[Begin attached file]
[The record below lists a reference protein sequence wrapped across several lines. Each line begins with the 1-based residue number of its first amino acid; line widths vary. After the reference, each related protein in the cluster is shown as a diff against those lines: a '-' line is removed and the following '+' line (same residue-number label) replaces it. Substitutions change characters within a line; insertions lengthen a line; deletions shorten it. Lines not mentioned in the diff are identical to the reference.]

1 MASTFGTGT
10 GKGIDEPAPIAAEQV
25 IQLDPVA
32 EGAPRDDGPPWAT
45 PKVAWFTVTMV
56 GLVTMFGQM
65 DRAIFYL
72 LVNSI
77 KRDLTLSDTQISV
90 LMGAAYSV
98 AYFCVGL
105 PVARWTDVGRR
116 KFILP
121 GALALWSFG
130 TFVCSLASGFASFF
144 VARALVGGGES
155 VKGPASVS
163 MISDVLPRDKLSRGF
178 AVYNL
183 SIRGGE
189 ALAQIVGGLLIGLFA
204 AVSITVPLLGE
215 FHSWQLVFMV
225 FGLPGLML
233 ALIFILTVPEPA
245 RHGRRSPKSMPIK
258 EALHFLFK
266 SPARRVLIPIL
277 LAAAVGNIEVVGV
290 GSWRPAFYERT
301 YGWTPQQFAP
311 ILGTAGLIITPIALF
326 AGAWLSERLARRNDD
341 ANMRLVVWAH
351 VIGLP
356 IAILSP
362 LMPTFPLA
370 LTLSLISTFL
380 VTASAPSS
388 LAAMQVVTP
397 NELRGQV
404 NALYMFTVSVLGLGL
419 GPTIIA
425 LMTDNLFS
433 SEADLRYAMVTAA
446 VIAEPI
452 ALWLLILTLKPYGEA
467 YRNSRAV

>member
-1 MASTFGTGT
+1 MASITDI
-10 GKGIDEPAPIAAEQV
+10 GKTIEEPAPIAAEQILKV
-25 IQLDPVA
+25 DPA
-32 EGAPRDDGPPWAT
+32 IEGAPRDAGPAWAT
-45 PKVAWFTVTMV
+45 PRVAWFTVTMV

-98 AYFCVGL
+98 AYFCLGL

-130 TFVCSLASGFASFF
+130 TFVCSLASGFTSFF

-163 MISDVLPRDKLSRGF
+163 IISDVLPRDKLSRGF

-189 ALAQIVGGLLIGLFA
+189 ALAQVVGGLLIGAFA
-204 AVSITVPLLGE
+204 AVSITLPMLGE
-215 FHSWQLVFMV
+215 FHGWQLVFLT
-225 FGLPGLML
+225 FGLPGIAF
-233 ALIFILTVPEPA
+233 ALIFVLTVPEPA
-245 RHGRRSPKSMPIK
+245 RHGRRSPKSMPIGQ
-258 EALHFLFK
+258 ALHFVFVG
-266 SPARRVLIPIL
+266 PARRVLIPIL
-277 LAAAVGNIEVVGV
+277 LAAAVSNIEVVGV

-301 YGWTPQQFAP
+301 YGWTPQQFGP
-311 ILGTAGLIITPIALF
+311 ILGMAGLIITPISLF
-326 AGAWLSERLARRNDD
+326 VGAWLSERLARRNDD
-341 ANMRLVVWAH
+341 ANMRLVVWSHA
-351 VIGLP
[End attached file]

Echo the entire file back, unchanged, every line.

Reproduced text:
[The record below lists a reference protein sequence wrapped across several lines. Each line begins with the 1-based residue number of its first amino acid; line widths vary. After the reference, each related protein in the cluster is shown as a diff against those lines: a '-' line is removed and the following '+' line (same residue-number label) replaces it. Substitutions change characters within a line; insertions lengthen a line; deletions shorten it. Lines not mentioned in the diff are identical to the reference.]

1 MASTFGTGT
10 GKGIDEPAPIAAEQV
25 IQLDPVA
32 EGAPRDDGPPWAT
45 PKVAWFTVTMV
56 GLVTMFGQM
65 DRAIFYL
72 LVNSI
77 KRDLTLSDTQISV
90 LMGAAYSV
98 AYFCVGL
105 PVARWTDVGRR
116 KFILP
121 GALALWSFG
130 TFVCSLASGFASFF
144 VARALVGGGES
155 VKGPASVS
163 MISDVLPRDKLSRGF
178 AVYNL
183 SIRGGE
189 ALAQIVGGLLIGLFA
204 AVSITVPLLGE
215 FHSWQLVFMV
225 FGLPGLML
233 ALIFILTVPEPA
245 RHGRRSPKSMPIK
258 EALHFLFK
266 SPARRVLIPIL
277 LAAAVGNIEVVGV
290 GSWRPAFYERT
301 YGWTPQQFAP
311 ILGTAGLIITPIALF
326 AGAWLSERLARRNDD
341 ANMRLVVWAH
351 VIGLP
356 IAILSP
362 LMPTFPLA
370 LTLSLISTFL
380 VTASAPSS
388 LAAMQVVTP
397 NELRGQV
404 NALYMFTVSVLGLGL
419 GPTIIA
425 LMTDNLFS
433 SEADLRYAMVTAA
446 VIAEPI
452 ALWLLILTLKPYGEA
467 YRNSRAV

>member
-1 MASTFGTGT
+1 MASITDI
-10 GKGIDEPAPIAAEQV
+10 GKTIEEPAPIAAEQILKV
-25 IQLDPVA
+25 DPA
-32 EGAPRDDGPPWAT
+32 IEGAPRDAGPAWAT
-45 PKVAWFTVTMV
+45 PRVAWFTVTMV

-98 AYFCVGL
+98 AYFCLGL

-130 TFVCSLASGFASFF
+130 TFVCSLASGFTSFF

-163 MISDVLPRDKLSRGF
+163 IISDVLPRDKLSRGF

-189 ALAQIVGGLLIGLFA
+189 ALAQVVGGLLIGAFA
-204 AVSITVPLLGE
+204 AVSITLPMLGE
-215 FHSWQLVFMV
+215 FHGWQLVFLT
-225 FGLPGLML
+225 FGLPGIAF
-233 ALIFILTVPEPA
+233 ALIFVLTVPEPA
-245 RHGRRSPKSMPIK
+245 RHGRRSPKSMPIGQ
-258 EALHFLFK
+258 ALHFVFVG
-266 SPARRVLIPIL
+266 PARRVLIPIL
-277 LAAAVGNIEVVGV
+277 LAAAVSNIEVVGV

-301 YGWTPQQFAP
+301 YGWTPQQFGP
-311 ILGTAGLIITPIALF
+311 ILGMAGLIITPISLF
-326 AGAWLSERLARRNDD
+326 VGAWLSERLARRNDD
-341 ANMRLVVWAH
+341 ANMRLVVWSHA
-351 VIGLP